Meeting date: Wednesday, June 27, 2018
Meeting of the Parliament 27 June 2018
Agenda: Agriculture (Culture and Heritage Value), Portfolio Question Time, Homelessness, Prescription (Scotland) Bill: Stage 1, Complaint Against Mark McDonald MSP, Scottish Parliamentary Corporate Body Motion, Business Motions, Parliamentary Bureau Motions, Point of Order, Decision Time, National Health Service at 70
- Agriculture (Culture and Heritage Value)
- Portfolio Question Time
- Prescription (Scotland) Bill: Stage 1
- Complaint Against Mark McDonald MSP
- Scottish Parliamentary Corporate Body Motion
- Business Motions
- Parliamentary Bureau Motions
- Point of Order
- Decision Time
- National Health Service at 70
Portfolio Question Time
Communities, Social Security and Equalities
Scottish Welfare Fund (Mid Scotland and Fife)
To ask the Scottish Government how many people in Mid Scotland and Fife are in receipt of support from the Scottish welfare fund. (S5O-02269)
Before I answer Ms Baker’s question, I ask everyone to bear with me this afternoon, because I will be answering all the questions on behalf of the portfolio.
The latest statistics, which were published on 24 April, show that, in the period covering 1 October 2017 to 31 December 2017, 5,955 people in Mid Scotland and Fife received one or more crisis grants and community care grants totalling £795,328 from the Scottish welfare fund.
The minister might be aware that official figures show that the proportion of successful tier 1 reviews—appeals—for both community care grants and crisis grants sits at about 50 per cent. Following a recent visit to a food bank in my region, it was suggested to me that the staff who are administering the fund are working under significant pressure, which leads to potentially successful applications initially being denied before being overturned on review. Does the minister agree that, although such a high successful appeal rate shows that the review system is working, it may also indicate problems at the initial application stage? What assurances can he give my constituents that sufficient resources are in place to enable staff to deal thoroughly with the applications in the first instance?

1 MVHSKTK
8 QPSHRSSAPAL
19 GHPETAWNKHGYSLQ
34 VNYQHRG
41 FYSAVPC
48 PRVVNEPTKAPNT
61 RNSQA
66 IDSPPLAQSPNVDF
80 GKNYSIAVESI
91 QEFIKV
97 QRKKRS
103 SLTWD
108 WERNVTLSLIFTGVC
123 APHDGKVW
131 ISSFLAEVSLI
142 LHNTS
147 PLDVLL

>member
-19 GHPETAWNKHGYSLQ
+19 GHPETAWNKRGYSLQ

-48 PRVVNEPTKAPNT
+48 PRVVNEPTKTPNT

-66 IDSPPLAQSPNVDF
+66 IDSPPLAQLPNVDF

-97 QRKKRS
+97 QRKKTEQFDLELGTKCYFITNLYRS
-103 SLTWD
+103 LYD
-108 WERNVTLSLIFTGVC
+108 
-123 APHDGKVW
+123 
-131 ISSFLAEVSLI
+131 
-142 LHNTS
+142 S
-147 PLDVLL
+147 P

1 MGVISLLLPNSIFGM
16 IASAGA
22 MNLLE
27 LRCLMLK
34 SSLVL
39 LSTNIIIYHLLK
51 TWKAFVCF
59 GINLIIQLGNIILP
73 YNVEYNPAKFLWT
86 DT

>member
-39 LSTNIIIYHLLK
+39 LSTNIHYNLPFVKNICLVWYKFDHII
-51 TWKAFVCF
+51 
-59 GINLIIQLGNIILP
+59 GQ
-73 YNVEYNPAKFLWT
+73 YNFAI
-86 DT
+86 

Ms Freeman was keeping a close eye on the situation in a number of councils and wrote to several of them. She was also looking at the guidance for the Scottish welfare fund. If Ms Baker wishes to raise any specific cases, I am sure that the new Cabinet Secretary for Social Security and Older People will look at them. I assure Ms Baker that Ms Freeman was looking at the issue in her previous portfolio.
Universal credit was rolled out in Stirling last year, and it has resulted in increased rent arrears, food bank referrals and a risk of homelessness. The Scottish welfare fund was under a lot of pressure in trying to mitigate the United Kingdom Government’s heartless approach to social security. What further action can the Scottish Government take to support local authorities, particularly Stirling Council, to support the communities that are being crushed by those welfare reforms?
Continuing austerity will result in an overall reduction in annual welfare spend of £4 billion in Scotland by 2020. The Scottish Government is spending more than £125 million in 2018-19 on welfare mitigation and measures to help people on low incomes who suffer from the changes that have been imposed by the UK Government. That is more than £20 million more than was spent in previous years. Ms Constance wrote to the Secretary of State for Work and Pensions, Esther McVey, on 15 June, calling again for the roll-out of universal credit to be halted. We believe that universal credit is a flawed policy and that the UK Government should halt the roll-out until it gets it right.